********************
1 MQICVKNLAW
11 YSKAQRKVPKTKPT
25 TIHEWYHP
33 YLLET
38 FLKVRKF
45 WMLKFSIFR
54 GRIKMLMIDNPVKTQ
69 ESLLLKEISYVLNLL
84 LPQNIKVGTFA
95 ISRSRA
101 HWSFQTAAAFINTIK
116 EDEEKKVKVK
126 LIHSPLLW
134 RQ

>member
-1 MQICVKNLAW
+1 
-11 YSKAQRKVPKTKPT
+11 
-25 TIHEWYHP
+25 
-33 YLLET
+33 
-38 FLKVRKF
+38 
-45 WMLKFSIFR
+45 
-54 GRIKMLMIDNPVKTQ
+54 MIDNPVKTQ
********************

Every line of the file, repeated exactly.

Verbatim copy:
1 MQICVKNLAW
11 YSKAQRKVPKTKPT
25 TIHEWYHP
33 YLLET
38 FLKVRKF
45 WMLKFSIFR
54 GRIKMLMIDNPVKTQ
69 ESLLLKEISYVLNLL
84 LPQNIKVGTFA
95 ISRSRA
101 HWSFQTAAAFINTIK
116 EDEEKKVKVK
126 LIHSPLLW
134 RQ

>member
-1 MQICVKNLAW
+1 
-11 YSKAQRKVPKTKPT
+11 
-25 TIHEWYHP
+25 
-33 YLLET
+33 
-38 FLKVRKF
+38 
-45 WMLKFSIFR
+45 
-54 GRIKMLMIDNPVKTQ
+54 MIDNPVKTQ